The next destination is one of the most iconic of Banff National Park and dubbed the 20 dollar view (it was on their 20 dollar bill in the 1970s). Moraine Lake is the spot to get to early! We got there around 6:50am and the lot had been full since 6:15am (they won't even let you on the road). Luckily there is an overflow lot that has a shuttle to and from both Lake Moraine and Louise for a fee of $8CD a person ($6 if you're there before 7am). There are 2 short and easy trails along the lakes edge here, Moraine Lake Rockpile Trail and Moraine Lake Shoreline Trail. To get that jawdropping shot, head for the Rockpile trail first and again, get that reflection shot before the canoes ripple the water! There is a longer trail that starts at the edge of the lake but you have to be in a large group for that one due to bears. *The info we got on what to do if you saw a bear was: Black bear- Back away slowly / Grizzly Bear- huddle together to look bigger, lay down and play dead. Thankfully we didn't have to test any of these tactics out!*
There is a smaller lodge here as well as a smaller cafe, gift shop and restaurant. As early as everyone woke up to see that view, the line for the coffee was out the door!
Where the water is flowing in from
Next Stop on our tour, the town of Banff! We visited here a few different days, one of which when it rained most of the day. If rain is in your forcast (not just a pop up shower, I'm talking all day rain) save your walk through Banff for this day! Something about the rain makes it extra cozy. Parking also fills up pretty fast around here so if you find a spot, stick with it and walk. There are tons of shops along the main road and one of our favorite meals was breakfast at Tooloulou's. It is a very small space so once again, the earlier the start, the better. I think there were over 20 french toast options alone so if you are indecisive, maybe bring a pair of dice, Haha! After a little bit of shopping we went to see the historic Fairmont Banff Springs Hotel, the castle of the rockies. The original building opened in 1888 as a part of the Canadian Pacific Railway (a fire later destroyed the original all wood structure in 1926) and the building we see today was built in 1928. The view from the outside alone is majestic but when you step inside, it feels like you're going back in time! The best place to see the grand structure is from a view point on Tunnel Mountain Rd. If you type in 'Surprise Corner Viewpoint, Banff' it will take you right to it! After snapping a pic of the hotel we got a visit from a Banff local which was super cool! Heading down, there is also Bow Falls that is an easy drive near the hotel. There were a few trails along the river as well but after our huge breakfast, we used that as a rest day! If it is not a rest day for you, there is a rafting company that goes out from that parking lot down the Bow River!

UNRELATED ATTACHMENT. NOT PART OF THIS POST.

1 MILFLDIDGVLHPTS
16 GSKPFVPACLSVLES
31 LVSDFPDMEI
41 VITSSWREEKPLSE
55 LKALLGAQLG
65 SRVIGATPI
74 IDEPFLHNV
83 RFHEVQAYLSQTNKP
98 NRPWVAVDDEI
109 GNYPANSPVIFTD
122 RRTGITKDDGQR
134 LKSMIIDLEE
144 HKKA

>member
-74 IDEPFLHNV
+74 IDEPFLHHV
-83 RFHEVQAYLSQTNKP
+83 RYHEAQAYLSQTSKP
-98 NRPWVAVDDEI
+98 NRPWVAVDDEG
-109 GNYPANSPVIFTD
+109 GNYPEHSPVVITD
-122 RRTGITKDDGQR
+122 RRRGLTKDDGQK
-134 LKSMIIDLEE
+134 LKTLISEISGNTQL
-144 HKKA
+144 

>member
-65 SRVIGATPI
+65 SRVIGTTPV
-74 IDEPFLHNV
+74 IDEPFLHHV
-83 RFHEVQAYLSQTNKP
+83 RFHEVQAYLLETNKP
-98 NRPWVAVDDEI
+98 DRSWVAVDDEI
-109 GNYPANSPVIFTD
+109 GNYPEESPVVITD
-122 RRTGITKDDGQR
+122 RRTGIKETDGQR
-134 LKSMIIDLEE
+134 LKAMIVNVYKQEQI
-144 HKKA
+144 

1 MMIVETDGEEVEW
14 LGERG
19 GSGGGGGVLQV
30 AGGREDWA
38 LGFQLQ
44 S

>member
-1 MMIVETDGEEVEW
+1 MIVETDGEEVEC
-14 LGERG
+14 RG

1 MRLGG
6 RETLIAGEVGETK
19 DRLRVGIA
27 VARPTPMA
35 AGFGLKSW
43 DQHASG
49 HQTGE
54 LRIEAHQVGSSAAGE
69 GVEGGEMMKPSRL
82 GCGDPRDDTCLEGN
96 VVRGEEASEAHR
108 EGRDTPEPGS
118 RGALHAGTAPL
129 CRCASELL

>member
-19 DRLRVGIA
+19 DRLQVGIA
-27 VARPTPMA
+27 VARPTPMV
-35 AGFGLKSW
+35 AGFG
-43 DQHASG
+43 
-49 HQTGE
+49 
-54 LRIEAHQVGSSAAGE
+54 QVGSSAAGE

Another rainy day activity was to visit the Cave and Basin Historic Site ($3.50 CD). Here you'll see the historic site of how Banff National Park came to be but just beware that your nose will not enjoy this stop looking at these sulfer pools.
Chocolate Chipmunk- french toast with nutella in the middle and canadian maple syrup...10 out of 10 stars!
Front facing camera, so no zoom. This guy was grubbing hard.
Cave and Basin Historic Site
Those people are walking on what would've been the edge of the pool fed by the natural springs. It operated from 1912-1994. There is another open hot spring pool (the Banff upper hot springs) but we didn't hear good reviews on it.
Love me some vintage clothing!
There is a lot more to do in the town of Banff and like I said before, we just skimmed the surface. Depending on the weather and what time of year it is they have local festivals and farmers markets here as well. Part of the fun was showing up, parking and exploring! You never know what little spot you'll find!